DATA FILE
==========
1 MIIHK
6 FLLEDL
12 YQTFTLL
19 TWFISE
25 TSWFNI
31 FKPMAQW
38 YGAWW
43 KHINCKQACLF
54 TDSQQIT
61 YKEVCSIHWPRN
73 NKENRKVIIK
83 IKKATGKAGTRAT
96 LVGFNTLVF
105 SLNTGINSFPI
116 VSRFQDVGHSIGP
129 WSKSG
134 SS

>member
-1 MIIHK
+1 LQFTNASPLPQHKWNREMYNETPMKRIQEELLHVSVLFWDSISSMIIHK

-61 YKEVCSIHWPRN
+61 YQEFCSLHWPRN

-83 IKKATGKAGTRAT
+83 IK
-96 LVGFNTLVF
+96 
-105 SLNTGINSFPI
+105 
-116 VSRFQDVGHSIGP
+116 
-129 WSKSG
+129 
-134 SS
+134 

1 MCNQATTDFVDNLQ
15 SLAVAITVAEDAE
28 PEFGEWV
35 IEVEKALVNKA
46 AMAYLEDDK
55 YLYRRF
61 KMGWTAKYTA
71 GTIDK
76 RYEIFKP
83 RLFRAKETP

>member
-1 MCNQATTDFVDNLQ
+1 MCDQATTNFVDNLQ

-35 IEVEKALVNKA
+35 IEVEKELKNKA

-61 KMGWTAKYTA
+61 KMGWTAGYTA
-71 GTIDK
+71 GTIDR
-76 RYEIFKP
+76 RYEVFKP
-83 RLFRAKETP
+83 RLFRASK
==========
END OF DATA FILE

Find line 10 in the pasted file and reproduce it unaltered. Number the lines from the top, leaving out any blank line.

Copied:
61 YKEVCSIHWPRN